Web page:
Contact: Richard Simmons
Meeting URL: http://naccl.rutgers.edu
Meeting Description: The 29th North American Conference on Chinese Linguistics (NACCL-29) will be held at Rutgers University, New Brunswick, New Jersey, June 16-18, 2017.

The theme of the conference: Perspectives on the History, Geography, and Sociolinguistics of Chinese and Chinese Dialects

The many varieties of Chinese have always existed in a state of dynamic variation and change. Their various grammatical features and states, including phonology, lexicon, morphology, and syntax, have followed the natural tendency of languages to change. The changes have been influenced and shaped by historical events, population movements, geographical proximity and distance, and any number of social and cultural forces. The dialect of an individual speaker results from the interplay of these various influences and forces and often continues to respond to them as well as broadcast its own influence within a speech community and across time into the future. As such, a linguistic description is merely a snapshot of one linguistic type in a given time and place, whether it be experimentally derived, obtained instrumentally, or recorded through traditional means. Through the examination and comparison of linguistic data, linguistic descriptions, and the individual linguistic snapshots they represent, from both synchronic and diachronic perspectives, we can discover a great deal about the background to language variety, the motivations for language change, as well as reason for current linguistic states and the shape of dialects in points both past and present.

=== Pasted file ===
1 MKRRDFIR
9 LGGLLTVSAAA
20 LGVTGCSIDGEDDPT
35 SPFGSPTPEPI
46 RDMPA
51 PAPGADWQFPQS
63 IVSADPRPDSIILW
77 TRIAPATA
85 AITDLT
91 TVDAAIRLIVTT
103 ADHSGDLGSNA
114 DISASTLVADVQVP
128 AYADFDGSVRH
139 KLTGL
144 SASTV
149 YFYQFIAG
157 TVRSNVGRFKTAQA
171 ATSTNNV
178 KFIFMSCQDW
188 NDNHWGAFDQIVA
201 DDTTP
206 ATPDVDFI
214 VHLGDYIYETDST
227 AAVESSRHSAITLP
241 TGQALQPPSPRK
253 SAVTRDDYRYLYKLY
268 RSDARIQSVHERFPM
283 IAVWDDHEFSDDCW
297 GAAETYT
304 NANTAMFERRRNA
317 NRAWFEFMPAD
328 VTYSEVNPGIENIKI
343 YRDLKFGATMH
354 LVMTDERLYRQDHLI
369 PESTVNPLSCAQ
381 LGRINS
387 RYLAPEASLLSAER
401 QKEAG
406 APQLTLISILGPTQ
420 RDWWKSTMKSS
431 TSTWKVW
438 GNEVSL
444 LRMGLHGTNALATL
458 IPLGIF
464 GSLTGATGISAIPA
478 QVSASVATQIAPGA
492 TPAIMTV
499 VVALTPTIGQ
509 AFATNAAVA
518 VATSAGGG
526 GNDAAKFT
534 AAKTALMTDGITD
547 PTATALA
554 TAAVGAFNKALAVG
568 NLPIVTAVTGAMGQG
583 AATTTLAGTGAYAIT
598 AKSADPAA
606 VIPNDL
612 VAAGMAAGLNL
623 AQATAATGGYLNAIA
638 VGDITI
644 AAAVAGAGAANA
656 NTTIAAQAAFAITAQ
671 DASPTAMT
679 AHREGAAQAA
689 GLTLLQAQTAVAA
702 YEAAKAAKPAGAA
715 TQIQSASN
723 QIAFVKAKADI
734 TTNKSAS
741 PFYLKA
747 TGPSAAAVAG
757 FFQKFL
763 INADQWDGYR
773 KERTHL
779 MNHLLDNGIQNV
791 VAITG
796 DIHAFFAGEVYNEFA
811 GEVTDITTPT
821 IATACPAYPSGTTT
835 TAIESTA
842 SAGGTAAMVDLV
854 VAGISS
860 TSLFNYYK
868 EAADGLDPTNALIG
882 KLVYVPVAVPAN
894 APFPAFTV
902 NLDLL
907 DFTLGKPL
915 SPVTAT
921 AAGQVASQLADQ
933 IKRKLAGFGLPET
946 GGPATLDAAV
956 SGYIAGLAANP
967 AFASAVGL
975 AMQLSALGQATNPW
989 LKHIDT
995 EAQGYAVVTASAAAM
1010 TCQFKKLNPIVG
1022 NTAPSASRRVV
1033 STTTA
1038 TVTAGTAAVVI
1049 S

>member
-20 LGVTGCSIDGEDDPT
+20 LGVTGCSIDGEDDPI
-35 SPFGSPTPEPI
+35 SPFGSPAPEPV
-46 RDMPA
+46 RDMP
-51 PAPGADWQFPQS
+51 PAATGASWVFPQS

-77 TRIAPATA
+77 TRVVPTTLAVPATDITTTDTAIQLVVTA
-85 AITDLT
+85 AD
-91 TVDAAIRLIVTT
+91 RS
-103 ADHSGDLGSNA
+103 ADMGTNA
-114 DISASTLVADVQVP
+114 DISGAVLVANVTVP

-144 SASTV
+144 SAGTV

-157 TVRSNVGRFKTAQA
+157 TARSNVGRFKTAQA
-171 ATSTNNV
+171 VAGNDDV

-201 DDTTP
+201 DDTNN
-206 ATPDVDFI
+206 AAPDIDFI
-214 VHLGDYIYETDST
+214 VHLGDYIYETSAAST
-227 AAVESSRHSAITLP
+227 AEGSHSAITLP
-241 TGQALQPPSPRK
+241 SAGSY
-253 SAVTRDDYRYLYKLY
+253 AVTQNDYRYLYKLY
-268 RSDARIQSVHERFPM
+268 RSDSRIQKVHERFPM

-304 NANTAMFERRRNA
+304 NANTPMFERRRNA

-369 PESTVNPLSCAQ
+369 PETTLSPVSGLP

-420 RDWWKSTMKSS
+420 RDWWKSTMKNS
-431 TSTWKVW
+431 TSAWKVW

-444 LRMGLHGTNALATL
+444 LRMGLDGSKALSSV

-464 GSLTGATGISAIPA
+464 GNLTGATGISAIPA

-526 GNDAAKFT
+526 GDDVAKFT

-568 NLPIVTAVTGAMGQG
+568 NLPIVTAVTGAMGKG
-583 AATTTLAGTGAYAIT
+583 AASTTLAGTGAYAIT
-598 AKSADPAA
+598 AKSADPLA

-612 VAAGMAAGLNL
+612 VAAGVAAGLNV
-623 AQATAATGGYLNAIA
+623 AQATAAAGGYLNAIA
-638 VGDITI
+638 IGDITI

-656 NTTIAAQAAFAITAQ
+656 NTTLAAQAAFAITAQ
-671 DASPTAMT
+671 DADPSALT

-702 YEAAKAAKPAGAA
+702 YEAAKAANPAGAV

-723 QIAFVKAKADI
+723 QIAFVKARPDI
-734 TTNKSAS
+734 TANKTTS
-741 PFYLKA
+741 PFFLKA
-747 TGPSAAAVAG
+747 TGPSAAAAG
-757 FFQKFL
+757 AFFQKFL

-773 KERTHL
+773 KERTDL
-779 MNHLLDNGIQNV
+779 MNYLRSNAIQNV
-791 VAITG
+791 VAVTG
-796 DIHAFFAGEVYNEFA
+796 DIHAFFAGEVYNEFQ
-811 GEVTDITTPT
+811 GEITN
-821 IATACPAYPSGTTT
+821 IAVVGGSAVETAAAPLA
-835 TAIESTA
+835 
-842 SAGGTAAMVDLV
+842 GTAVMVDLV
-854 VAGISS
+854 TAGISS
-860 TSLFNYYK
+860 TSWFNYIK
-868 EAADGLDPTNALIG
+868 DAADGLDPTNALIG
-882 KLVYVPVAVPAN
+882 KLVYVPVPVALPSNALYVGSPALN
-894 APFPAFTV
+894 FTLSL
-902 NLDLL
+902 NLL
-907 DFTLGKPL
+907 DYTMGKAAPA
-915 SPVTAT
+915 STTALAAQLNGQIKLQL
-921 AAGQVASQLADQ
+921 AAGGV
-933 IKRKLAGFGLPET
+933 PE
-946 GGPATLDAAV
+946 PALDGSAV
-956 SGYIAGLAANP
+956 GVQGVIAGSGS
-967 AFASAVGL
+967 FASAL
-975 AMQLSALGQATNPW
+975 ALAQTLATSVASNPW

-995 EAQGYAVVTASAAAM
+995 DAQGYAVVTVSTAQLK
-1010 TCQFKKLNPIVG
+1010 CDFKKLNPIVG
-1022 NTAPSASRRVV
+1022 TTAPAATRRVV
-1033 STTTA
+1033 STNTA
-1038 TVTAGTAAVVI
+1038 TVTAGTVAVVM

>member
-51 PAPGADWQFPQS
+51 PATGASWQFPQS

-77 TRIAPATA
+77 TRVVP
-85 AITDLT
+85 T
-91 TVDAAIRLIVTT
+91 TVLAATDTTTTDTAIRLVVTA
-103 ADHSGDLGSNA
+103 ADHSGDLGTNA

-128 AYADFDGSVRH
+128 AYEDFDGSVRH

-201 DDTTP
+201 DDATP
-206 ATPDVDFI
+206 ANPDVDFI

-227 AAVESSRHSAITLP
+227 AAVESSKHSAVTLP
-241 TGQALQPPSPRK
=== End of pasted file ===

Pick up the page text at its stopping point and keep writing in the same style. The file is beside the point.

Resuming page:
Organizers and Contacts:

Conference contact e-mail: This email address is being protected from spambots. You need JavaScript enabled to view it. (English)
会议电子邮箱:This email address is being protected from spambots. You need JavaScript enabled to view it. (中文)

- Richard V. Simmons
- Jenny Yang
- John Phan
- Luca Lacoponi
- Yu Lou
- Wei Yang
- Qixia Zhang

Call for papers
http://www.linguistlist.org/callconf/call-action.cfm?ConfID=262016